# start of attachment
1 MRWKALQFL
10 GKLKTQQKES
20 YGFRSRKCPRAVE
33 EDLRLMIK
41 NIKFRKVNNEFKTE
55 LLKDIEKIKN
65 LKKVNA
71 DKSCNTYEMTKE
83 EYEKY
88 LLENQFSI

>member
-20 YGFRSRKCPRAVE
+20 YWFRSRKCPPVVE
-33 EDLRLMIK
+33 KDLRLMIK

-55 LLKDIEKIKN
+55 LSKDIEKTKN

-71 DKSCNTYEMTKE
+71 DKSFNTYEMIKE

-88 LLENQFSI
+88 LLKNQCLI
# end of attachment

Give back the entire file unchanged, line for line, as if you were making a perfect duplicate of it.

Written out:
1 MRWKALQFL
10 GKLKTQQKES
20 YGFRSRKCPRAVE
33 EDLRLMIK
41 NIKFRKVNNEFKTE
55 LLKDIEKIKN
65 LKKVNA
71 DKSCNTYEMTKE
83 EYEKY
88 LLENQFSI

>member
-20 YGFRSRKCPRAVE
+20 YWFRSRKCPPVVE
-33 EDLRLMIK
+33 KDLRLMIK

-55 LLKDIEKIKN
+55 LSKDIEKTKN

-71 DKSCNTYEMTKE
+71 DKSFNTYEMIKE

-88 LLENQFSI
+88 LLKNQCLI